DALLAS (NNPA) - Having garnered national attention, Dallas Mayor Pro Tem Dwaine Caraway is taking to another dimension his fight against young Black men saggin' their pants. And he's got Big Mama in his corner.
But will teens listen to fashion advice from people twice their age? Only time will tell if the decades-old style will be felled by a political leader.
During a press conference at City Hall last month, Caraway re-revealed the "Pull 'em Up!" campaign he launched last year, but with the extension of "Keep It a Secret," also conveying a message to young urban girls.
"This is something we need to do for our society," Caraway said at the press conference. Referring to the young men, he stated: "You're not going to become President of the United States as Barack Obama, not if your pants are hanging down. And you're not going to even get a chance to date those two little girls in the White House because Barack not going to let you, if your pants are hanging down."
Caraway added: "The banks are not going to hire you. You're not going to become a lawyer and think you can walk into a court and think you can defend anyone."
Arguably, the vast majority of the casual clothes teens and young adults wear wouldn't get them hired in a professional environment.
Caraway recruited acclaimed actress and returning Dallas resident Irma P. Hall to help get the messages across. Hall's picture will be included in new posters and billboards expressing the double-slogan. Media giant Clear Channel, who also has a large outdoor advertising division, has donated 22 billboards for the posters to be displayed throughout the city.
"I'm on board because I love you. I am the Big grandmother, I am the 'Big Mama' in my family," said Hall, who is well known for her strong mother figure roles in movies like Soul Food, A Family Thing, Collateral, The Ladykillers and Meet the Browns. She taught in DISD schools from 1962 to 1984 before her acting career flourished. She directed her words to the youth, saying: "I want to see the very best for you and see you reach your full potential.
"I'm still teaching school, I just have a bigger classroom."
That's why Caraway reached out to Hall.
"Whatever Big Mama said, it goes," he said. "When you reach out to folks with such a great bright career and they choose to get on board, that's the best and biggest endorsement you can have. Every movie she's been in, she's been in control."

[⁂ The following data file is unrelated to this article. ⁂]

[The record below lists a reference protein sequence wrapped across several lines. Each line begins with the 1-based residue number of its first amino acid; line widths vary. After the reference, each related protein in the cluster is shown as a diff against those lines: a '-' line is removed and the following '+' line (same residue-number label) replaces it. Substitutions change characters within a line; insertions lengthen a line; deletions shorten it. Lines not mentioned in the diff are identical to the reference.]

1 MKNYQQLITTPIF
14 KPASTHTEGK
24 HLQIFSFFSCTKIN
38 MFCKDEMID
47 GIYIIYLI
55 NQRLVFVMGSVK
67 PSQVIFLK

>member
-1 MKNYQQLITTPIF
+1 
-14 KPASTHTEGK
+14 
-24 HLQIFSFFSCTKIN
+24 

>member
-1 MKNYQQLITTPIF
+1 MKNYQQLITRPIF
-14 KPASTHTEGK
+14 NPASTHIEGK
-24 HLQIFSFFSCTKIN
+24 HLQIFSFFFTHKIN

Caraway explained the secondary message of "Keep It a Secret," geared toward young females, encouraging them to dress more modestly, not wearing such revealing attire that exposes a lot of skin. "The girls are trying to keep up with the boys. We have to try to send a dual message out to say to the young ladies ... tighten it up," Caraway said. "You don't have to show just every single thing. Keep it a secret for a while."
Minister and psychiatrist Dr. Karen Hollie, supported Caraway's position.
"What we're all about is making our young women moral to where they represent our community and represent it well," said Dr. Hollie.
Caraway re-launched the anti-sagging campaign right before the beginning of the Christmas shopping season, instilling a message to the parents of potential saggers to not buy oversized clothes for their children.
"If you know that your son's waist size is a 28, you do not go buy them a 34," Caraway said. "Buy the size that they wear."
Caraway's crusade has captured national attention and used as a model in other cities. He appeared on the popular Dr. Phil show earlier this year to debate the subject. Hip hop artist Dewayne Brown aka Dooney Da' Priest came forward and composed a rap song, "Pull Your Pants Up!" which recently was nominated for a Stellar Award in the category of Rap/Hip Hop Gospel CD of the Year.
Caraway said he recently spoke with rapper 50 Cent, who expressed his support for the program. He added that Dallas Cowboys Martellus Bennett and Ken Hamlin once sagged but have changed their positions.
Hall gave the youth a message of self-empowerment.
"I have always believed that every child has a right to positive praise," she said. "I also believe that every child has the right to knowing their importance. For some reasons, we are not telling our children that you are young gifted and Black or White or Brown.
"You are young gifted and powerful. Look like it."